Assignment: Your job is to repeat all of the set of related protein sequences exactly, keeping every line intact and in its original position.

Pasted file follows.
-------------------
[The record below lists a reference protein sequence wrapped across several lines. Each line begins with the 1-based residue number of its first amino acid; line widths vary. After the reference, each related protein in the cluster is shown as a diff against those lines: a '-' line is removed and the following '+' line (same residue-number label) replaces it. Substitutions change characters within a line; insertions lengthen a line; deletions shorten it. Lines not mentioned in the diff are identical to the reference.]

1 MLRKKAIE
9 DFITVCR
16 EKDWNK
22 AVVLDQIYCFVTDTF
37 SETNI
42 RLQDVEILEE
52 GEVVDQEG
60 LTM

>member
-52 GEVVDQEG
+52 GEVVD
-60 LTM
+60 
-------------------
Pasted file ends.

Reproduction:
[The record below lists a reference protein sequence wrapped across several lines. Each line begins with the 1-based residue number of its first amino acid; line widths vary. After the reference, each related protein in the cluster is shown as a diff against those lines: a '-' line is removed and the following '+' line (same residue-number label) replaces it. Substitutions change characters within a line; insertions lengthen a line; deletions shorten it. Lines not mentioned in the diff are identical to the reference.]

1 MLRKKAIE
9 DFITVCR
16 EKDWNK
22 AVVLDQIYCFVTDTF
37 SETNI
42 RLQDVEILEE
52 GEVVDQEG
60 LTM

>member
-52 GEVVDQEG
+52 GEVVD
-60 LTM
+60 